The latest jobs data has surpised economists with greater improvements than predicted. Let’s take a look at the December 2020 labour report.
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A better than expected unemployment rate is the big takeaway from the December 2020 jobs data.
Released by the Australian Bureau of Statistics (ABS) yesterday, the data shows the jobless rate for December was 6.6%. This is down from 6.8% in November last year.
General feedback from market analysts is that the latest jobs data is positive and the improvements imply that the economy is recovering more quickly than initially expected.
Let’s take a closer look at information included in the report, and what people have been saying about it.
The labour participation rate
The Reserve Bank of Australia (RBA) notes the relevance of the labour participation rate as an important economic indicator, in addition to the unemployment rate.
The ABS data shows the labour participation rate for December 2020 came in at 62.1%. That’s a record, as pointed out on the front page of today’s Australian by economic editor Adam Creighton.
What does it mean?
When the participation rate moves around, it’s not as straight forward as the jobless number. While unemployment measures the number of people who are not working in paid employment, the participation rate endeavours to look closer into why.
Tracking the fluctuations of the labour participation rate can offer deeper insight into the reasons why people may choose not to participate in the job force.
The RBA further mentions that the job participation rate can be impacted by a number of factors. These include job seekers becoming discouraged so they quit searching, people who have been laid off with significant redundancy packages, or young people who elect education pursuits opposed to a regular job.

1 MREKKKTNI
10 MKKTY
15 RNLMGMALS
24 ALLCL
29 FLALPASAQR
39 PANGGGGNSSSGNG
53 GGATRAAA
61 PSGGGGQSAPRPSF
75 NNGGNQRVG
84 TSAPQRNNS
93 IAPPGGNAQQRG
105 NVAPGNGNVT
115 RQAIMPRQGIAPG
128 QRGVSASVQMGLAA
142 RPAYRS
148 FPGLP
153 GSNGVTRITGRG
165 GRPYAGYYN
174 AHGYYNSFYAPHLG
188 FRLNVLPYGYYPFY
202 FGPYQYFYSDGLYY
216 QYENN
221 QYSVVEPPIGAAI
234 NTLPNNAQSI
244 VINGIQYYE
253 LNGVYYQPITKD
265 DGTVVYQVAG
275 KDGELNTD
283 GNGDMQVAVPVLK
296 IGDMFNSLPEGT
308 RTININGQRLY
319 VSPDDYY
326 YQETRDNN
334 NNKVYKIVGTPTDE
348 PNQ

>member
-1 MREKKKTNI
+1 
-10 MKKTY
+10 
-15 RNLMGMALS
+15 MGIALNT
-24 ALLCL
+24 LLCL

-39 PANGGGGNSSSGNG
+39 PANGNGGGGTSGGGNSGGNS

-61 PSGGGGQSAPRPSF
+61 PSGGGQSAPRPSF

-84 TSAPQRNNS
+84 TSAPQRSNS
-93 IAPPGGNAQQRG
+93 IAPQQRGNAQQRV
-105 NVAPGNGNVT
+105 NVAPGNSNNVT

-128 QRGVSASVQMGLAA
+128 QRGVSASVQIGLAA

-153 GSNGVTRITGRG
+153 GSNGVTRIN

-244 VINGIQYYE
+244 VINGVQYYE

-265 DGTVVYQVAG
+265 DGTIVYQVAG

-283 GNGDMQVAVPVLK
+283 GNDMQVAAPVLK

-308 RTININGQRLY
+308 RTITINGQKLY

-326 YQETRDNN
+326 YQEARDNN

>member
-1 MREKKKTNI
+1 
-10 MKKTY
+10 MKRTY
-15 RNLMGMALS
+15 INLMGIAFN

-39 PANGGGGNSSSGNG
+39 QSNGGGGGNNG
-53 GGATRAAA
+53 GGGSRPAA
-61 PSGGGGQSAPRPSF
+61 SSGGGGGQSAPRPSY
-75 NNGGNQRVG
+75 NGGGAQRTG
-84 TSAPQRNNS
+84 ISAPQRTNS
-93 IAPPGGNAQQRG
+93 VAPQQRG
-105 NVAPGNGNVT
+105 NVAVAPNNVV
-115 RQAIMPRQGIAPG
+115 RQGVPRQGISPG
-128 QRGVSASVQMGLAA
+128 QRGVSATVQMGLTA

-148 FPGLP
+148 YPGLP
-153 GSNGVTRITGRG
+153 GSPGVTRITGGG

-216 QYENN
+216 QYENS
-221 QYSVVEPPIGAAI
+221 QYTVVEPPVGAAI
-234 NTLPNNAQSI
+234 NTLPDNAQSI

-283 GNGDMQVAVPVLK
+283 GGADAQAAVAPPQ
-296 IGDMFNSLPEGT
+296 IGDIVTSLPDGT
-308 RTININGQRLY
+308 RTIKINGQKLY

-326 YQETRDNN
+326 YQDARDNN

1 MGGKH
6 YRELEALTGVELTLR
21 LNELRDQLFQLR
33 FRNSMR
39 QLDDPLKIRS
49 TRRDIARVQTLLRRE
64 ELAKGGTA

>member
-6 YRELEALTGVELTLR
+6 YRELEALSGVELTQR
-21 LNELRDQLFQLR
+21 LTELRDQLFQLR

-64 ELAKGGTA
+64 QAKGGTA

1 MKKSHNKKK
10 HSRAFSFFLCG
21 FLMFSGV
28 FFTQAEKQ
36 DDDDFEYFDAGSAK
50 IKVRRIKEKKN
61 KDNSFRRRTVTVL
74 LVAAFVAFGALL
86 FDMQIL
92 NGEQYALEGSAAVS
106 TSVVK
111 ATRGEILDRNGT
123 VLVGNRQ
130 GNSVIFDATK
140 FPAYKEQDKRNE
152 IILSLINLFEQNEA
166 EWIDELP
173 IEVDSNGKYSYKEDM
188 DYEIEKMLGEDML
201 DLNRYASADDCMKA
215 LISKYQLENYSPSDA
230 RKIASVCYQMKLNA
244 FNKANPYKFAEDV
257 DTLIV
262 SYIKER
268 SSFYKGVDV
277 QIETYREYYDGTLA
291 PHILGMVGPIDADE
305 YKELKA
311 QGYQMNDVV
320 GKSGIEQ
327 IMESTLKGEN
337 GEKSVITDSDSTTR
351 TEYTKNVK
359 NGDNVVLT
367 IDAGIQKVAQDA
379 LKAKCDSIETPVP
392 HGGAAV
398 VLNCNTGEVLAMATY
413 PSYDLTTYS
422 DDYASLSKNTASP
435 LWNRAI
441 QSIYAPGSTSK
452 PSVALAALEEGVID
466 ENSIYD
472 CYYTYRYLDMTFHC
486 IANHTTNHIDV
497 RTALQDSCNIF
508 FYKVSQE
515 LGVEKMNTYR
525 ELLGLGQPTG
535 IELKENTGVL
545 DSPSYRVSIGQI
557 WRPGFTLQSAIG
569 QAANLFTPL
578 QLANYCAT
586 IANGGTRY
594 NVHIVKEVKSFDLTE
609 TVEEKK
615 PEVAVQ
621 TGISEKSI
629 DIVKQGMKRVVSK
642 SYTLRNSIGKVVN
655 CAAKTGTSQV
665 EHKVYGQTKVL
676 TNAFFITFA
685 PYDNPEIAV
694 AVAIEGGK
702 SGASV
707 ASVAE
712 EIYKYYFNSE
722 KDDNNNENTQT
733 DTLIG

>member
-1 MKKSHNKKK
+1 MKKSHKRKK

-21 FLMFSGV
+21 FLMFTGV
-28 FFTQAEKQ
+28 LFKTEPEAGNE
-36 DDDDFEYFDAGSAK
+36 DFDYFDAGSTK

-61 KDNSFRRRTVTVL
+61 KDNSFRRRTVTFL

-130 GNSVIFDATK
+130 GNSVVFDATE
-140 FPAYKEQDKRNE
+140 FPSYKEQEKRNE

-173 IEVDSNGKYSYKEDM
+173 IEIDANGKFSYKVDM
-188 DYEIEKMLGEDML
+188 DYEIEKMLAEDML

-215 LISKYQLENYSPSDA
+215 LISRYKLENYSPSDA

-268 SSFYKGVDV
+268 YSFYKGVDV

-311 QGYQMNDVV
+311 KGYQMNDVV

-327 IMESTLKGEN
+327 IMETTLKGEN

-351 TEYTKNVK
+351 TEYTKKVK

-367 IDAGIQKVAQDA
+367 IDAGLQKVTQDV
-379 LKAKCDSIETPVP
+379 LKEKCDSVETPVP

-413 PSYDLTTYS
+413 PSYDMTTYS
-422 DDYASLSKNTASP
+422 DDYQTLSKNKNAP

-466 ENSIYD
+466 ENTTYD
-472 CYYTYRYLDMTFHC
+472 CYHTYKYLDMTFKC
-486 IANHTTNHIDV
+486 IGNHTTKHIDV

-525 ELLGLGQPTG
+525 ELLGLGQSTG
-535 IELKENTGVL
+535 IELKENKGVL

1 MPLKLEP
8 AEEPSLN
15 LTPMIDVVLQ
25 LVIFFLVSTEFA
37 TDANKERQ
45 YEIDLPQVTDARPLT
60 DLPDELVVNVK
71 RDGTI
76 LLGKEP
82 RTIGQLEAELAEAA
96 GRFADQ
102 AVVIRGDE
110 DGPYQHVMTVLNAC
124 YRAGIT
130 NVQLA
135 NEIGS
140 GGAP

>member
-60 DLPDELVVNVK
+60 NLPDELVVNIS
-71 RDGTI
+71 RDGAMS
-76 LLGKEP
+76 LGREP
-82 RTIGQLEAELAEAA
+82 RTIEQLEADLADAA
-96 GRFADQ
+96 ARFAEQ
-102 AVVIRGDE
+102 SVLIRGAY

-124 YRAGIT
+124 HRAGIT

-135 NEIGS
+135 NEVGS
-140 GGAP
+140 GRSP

Experts consider a record high workforce participation rate as a good sign of a strong economy.
Educated guesses, forecasts and hype
Part of what makes today’s unemployment numbers so welcome is the comparison of real data to forecasts that have turned out to be incorrect.
According the Australian, economic conditions are improving faster than the RBA had predicted, which in turn can impact current quantitative easing decisions.
The dominos effect that labour force data can have on the rest of the economy is what makes it a valuable indicator. The in-between area of forecasts produced by economists paired with what actually takes place in a month can offer unique insights about the financial health of the country.
Any closing thoughts from the analysts?
UBS chief economist George Tharenou said that the falling unemployment number “edges up our already above-consensus GDP forecast for 2021 to 4.3% year-on-year”.
Analysts seem to agree that the latest jobs numbers signify a strong, resilient economy that is rebounding from COVID-19 faster than anticipated, for now.
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Motley Fool contributor Gretchen Kennedy has no position in any of the stocks mentioned. The Motley Fool Australia has no position in any of the stocks mentioned. The Motley Fool has a disclosure policy. This article contains general investment advice only (under AFSL 400691). Authorised by Bruce Jackson.